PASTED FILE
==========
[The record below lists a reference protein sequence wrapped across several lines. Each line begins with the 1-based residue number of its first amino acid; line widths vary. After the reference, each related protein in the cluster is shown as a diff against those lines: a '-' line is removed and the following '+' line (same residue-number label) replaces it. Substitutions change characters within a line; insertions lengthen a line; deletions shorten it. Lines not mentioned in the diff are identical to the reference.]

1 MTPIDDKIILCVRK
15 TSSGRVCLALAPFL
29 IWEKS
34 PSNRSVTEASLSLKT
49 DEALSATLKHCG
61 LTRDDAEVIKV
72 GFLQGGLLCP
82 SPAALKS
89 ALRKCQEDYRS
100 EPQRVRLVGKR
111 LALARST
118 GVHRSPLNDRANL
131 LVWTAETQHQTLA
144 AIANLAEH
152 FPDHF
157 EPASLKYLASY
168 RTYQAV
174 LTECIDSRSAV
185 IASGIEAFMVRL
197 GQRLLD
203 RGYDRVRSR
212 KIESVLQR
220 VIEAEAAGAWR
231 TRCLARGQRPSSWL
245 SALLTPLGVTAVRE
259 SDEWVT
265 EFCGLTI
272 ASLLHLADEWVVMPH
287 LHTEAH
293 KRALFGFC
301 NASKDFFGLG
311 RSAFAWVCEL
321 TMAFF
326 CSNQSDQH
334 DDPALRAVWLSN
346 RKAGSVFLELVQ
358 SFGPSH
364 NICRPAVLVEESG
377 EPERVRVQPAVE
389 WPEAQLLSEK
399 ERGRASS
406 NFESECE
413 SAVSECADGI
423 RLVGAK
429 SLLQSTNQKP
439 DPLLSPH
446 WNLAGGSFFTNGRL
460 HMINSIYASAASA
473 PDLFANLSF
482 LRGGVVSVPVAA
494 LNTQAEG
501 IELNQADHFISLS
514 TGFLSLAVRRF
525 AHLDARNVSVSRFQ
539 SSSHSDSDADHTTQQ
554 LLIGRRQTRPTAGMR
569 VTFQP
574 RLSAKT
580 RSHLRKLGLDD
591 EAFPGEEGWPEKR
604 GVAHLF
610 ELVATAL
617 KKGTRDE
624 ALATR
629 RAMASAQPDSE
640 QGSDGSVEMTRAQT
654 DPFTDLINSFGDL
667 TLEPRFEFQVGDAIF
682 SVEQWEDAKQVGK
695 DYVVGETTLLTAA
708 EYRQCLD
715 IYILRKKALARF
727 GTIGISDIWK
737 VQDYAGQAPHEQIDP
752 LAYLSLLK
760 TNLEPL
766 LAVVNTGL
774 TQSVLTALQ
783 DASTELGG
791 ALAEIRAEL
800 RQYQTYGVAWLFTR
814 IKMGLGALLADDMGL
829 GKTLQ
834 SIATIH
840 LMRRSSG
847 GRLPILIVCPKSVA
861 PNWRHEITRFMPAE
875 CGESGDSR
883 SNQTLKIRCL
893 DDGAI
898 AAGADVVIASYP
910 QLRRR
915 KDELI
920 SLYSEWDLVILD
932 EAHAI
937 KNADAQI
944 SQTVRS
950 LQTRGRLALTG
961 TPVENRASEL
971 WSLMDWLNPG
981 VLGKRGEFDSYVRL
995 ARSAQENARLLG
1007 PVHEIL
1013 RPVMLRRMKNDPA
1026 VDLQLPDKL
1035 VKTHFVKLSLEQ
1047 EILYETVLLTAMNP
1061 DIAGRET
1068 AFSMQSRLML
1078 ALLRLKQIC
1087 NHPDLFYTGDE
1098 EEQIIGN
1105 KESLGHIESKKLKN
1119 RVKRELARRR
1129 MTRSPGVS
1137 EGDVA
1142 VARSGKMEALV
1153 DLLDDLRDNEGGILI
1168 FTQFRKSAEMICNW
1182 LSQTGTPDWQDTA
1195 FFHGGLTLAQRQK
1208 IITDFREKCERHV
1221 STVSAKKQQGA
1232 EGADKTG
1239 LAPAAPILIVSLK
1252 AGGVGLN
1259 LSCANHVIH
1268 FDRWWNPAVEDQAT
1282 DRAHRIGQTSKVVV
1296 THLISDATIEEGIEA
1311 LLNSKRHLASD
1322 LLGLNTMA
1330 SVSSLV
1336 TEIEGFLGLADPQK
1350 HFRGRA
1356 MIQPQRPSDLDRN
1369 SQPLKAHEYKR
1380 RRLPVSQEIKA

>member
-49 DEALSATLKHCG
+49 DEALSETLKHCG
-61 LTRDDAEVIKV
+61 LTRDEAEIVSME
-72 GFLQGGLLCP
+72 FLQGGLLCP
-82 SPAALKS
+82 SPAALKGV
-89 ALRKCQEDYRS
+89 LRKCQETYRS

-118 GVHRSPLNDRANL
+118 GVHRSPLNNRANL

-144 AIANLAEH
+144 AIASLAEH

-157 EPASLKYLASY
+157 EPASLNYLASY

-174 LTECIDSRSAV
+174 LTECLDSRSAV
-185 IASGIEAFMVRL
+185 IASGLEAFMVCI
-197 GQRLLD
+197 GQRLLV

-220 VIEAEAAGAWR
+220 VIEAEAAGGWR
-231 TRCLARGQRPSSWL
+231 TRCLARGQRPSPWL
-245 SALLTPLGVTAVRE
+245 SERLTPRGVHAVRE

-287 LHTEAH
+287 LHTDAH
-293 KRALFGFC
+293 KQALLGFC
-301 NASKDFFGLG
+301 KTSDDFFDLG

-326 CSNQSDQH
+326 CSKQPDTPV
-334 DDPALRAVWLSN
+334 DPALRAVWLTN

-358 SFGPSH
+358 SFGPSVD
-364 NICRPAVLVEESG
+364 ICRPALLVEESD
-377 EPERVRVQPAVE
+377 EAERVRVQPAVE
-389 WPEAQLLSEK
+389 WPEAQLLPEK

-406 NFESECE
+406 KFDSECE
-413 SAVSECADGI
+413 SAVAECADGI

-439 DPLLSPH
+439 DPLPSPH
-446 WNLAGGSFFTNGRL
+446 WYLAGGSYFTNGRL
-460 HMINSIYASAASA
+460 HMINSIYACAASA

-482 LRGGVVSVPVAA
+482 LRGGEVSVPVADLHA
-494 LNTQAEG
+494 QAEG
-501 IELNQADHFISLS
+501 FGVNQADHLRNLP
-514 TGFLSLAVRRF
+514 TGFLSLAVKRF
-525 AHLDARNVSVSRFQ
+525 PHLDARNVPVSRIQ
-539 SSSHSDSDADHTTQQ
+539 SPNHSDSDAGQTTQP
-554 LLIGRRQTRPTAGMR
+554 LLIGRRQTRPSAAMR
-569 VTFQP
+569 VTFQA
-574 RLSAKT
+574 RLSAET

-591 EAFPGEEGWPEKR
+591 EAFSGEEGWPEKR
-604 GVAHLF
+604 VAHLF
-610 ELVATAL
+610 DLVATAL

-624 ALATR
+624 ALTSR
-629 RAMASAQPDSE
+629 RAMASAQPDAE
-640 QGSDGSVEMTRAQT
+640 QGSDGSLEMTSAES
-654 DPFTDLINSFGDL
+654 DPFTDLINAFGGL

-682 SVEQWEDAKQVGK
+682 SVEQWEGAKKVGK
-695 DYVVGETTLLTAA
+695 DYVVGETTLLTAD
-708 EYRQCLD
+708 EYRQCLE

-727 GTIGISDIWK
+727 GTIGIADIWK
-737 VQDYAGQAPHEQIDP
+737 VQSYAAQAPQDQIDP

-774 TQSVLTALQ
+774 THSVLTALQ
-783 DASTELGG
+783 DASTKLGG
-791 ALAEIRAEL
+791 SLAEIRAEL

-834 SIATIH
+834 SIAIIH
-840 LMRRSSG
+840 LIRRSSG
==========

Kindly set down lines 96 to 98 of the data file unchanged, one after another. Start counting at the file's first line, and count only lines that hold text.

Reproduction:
932 EAHAI
937 KNADAQI
944 SQTVRS